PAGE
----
On Friday, May 5, 2017 wasteLAnd convened at Art Share in downtown Los Angeles for a concert titled Matter/Moving, featuring works by James Tenney, Catherine Lamb, Erik Ulman and Michael Pisaro. A good-sized Cinco de Mayo crowd filled the space to hear performances by Scott Worthington, Matt Barbier and Scott Cazan in a concert characterized by unusual subtlety and sensitivity.
The first piece was Beast, by James Tenney and featured Scott Worthington on double bass. This opened with a series of low, sustained tones – a generally warm droning texture, but with some rough edges. The sound was more or less continuous with no pulse, save for the slight pause during the bowing. The double-stopped chords often changed slightly as they were played – when a tone went up slightly in pitch, there was an added element of tension or uncertainty. When one of the tones went down in pitch, the feeling was often more introspective and profound. The tones were sometimes very close in pitch, but not exactly, and this created something of an unsettled feeling. When the tones fell into a familiar harmonic relationship there was a sense of settled well-being. Beast continued in this way – a series of sustained chords where slight changes in pitch provided the harmonic propulsion for the passage. Although these changes were often slight and subtle, the pleasantly deep register of the double bass kept the listener engaged throughout. One could easily imagine a great beast, sighing and lightly snoring while curled up in a deep slumber. Beast is quintessential James Tenney, played in this performance with quiet authority by Scott Worthington whose ear and technique were flawless.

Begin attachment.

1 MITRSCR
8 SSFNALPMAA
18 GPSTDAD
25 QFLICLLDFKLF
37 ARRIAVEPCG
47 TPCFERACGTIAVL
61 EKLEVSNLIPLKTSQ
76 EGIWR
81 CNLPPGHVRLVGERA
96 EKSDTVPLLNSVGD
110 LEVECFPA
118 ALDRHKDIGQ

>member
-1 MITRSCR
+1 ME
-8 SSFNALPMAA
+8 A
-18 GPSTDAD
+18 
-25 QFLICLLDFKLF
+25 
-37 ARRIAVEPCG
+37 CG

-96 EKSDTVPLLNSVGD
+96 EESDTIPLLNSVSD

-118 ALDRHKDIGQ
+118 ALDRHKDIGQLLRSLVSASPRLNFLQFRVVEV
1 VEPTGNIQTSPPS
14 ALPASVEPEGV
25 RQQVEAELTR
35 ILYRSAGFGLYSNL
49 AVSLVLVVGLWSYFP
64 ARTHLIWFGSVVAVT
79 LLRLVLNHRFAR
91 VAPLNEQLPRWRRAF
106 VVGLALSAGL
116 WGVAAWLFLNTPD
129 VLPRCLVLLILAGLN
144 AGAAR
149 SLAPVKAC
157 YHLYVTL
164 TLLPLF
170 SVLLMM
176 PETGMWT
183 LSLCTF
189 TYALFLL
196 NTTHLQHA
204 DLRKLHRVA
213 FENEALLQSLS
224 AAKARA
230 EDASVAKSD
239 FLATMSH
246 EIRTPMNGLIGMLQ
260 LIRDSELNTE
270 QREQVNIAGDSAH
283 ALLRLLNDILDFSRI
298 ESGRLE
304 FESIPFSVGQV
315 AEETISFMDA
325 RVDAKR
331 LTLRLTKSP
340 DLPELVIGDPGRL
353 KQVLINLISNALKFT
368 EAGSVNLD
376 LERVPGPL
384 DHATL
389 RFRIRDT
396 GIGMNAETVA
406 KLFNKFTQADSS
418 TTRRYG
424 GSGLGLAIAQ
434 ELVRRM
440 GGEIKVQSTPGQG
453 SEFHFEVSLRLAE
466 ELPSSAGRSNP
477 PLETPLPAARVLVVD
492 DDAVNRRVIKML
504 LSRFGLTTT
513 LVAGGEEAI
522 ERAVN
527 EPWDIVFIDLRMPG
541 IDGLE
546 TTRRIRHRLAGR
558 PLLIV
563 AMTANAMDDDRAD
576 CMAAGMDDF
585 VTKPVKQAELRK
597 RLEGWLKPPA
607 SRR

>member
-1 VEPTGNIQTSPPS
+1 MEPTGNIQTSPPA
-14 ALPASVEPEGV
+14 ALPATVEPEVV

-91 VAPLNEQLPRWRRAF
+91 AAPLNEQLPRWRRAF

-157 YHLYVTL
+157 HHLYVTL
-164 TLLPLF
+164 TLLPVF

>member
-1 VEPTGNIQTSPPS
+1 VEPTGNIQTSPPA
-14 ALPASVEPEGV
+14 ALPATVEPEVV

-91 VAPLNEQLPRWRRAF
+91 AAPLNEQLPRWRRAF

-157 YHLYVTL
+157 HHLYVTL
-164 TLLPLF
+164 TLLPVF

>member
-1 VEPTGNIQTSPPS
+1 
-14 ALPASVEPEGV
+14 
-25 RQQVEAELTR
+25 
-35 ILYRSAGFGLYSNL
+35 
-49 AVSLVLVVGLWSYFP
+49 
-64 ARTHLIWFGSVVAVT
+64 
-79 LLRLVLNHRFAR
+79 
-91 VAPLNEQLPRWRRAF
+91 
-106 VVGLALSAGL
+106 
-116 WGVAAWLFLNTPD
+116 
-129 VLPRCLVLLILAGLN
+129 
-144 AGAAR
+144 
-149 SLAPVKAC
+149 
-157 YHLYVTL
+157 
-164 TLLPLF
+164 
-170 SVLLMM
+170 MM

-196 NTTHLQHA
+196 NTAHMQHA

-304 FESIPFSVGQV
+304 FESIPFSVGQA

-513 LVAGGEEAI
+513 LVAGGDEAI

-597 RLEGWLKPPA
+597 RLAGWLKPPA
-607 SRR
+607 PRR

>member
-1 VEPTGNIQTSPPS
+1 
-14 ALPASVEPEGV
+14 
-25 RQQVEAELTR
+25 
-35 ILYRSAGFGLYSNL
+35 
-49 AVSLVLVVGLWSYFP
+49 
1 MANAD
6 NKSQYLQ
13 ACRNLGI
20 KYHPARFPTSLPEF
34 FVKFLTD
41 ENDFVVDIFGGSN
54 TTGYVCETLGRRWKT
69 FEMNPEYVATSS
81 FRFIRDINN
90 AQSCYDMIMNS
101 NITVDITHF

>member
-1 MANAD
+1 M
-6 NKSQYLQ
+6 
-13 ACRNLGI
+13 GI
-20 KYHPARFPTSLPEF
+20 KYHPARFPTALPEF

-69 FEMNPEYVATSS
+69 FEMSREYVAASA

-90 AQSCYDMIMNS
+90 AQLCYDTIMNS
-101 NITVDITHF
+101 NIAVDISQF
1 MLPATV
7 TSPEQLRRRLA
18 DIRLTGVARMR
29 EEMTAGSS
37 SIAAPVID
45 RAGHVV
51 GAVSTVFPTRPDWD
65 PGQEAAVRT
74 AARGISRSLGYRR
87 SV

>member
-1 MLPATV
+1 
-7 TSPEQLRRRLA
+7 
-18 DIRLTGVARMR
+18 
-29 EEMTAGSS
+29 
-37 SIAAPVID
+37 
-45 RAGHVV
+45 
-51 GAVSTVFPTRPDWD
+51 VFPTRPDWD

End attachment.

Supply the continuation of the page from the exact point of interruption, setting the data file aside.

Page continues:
Matter/Moving, by Catherine Lamb, followed and for this Scott Worthington re-tuned his double bass and was joined by Matt Barbier on trombone and Scott Cazan presiding over the electronics. Matter/Moving began with a thin, high tone from the bass that was matched in pitch by a sine tone from the electronics and followed by silence. This was repeated with the addition of a second note by the bass at the end of the passage. After another short silence, the bass and electronics were joined by Barbier’s muted trombone, with all three sounds very close in pitch.
Matter/Moving proceeded in this way, with the sequential sounding of all three tones and their subsequent interactions derived from slight variations in pitch. In some cases the three pitches were so close as to produce zero-beating. At other times they combined to produce a more comfortable harmonic configuration. The clean sine tone from the electronics seemed to remain steady while the other two instruments worked off of this to create the various harmonic colors. Sometimes the feelings produced were introspective and profound, while at other times more questioning and uncertain. Towards the finish the electronics began to dominate the texture and this produced a somewhat bleak and alien feel. The bass began to climb higher in pitch and this introduced a bit of tension as well, like arriving at an desolate landscape. The playing was precise, disciplined and controlled.
Like the Tenney piece, Matter/Moving has no definite pulse or rhythm. The dynamic of this piece is also subdued – barely reaching mezzo piano – but this allowed the listener to better focus on the interactions of the tones. With an economy of musical materials and its minimal structure and form, Matter/Moving is a surprisingly expressive exploration of the hidden vocabulary of similar pitches.